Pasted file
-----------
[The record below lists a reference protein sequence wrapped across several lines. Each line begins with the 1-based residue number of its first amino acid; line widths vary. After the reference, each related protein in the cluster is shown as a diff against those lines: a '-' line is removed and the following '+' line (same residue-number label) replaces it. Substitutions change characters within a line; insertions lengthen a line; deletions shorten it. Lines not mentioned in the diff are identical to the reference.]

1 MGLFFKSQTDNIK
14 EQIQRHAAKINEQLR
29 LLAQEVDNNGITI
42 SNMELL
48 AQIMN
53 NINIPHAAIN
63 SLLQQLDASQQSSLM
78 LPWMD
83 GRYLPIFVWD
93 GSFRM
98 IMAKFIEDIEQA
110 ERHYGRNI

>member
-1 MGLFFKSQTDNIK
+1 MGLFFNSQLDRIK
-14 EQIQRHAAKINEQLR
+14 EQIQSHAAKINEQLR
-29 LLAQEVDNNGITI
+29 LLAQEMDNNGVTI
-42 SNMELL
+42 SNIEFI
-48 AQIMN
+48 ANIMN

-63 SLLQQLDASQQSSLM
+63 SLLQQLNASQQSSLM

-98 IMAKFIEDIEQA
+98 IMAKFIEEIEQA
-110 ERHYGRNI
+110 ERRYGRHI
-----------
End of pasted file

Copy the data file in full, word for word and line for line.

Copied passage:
[The record below lists a reference protein sequence wrapped across several lines. Each line begins with the 1-based residue number of its first amino acid; line widths vary. After the reference, each related protein in the cluster is shown as a diff against those lines: a '-' line is removed and the following '+' line (same residue-number label) replaces it. Substitutions change characters within a line; insertions lengthen a line; deletions shorten it. Lines not mentioned in the diff are identical to the reference.]

1 MGLFFKSQTDNIK
14 EQIQRHAAKINEQLR
29 LLAQEVDNNGITI
42 SNMELL
48 AQIMN
53 NINIPHAAIN
63 SLLQQLDASQQSSLM
78 LPWMD
83 GRYLPIFVWD
93 GSFRM
98 IMAKFIEDIEQA
110 ERHYGRNI

>member
-1 MGLFFKSQTDNIK
+1 MGLFFNSQLDRIK
-14 EQIQRHAAKINEQLR
+14 EQIQSHAAKINEQLR
-29 LLAQEVDNNGITI
+29 LLAQEMDNNGVTI
-42 SNMELL
+42 SNIEFI
-48 AQIMN
+48 ANIMN

-63 SLLQQLDASQQSSLM
+63 SLLQQLNASQQSSLM

-98 IMAKFIEDIEQA
+98 IMAKFIEEIEQA
-110 ERHYGRNI
+110 ERRYGRHI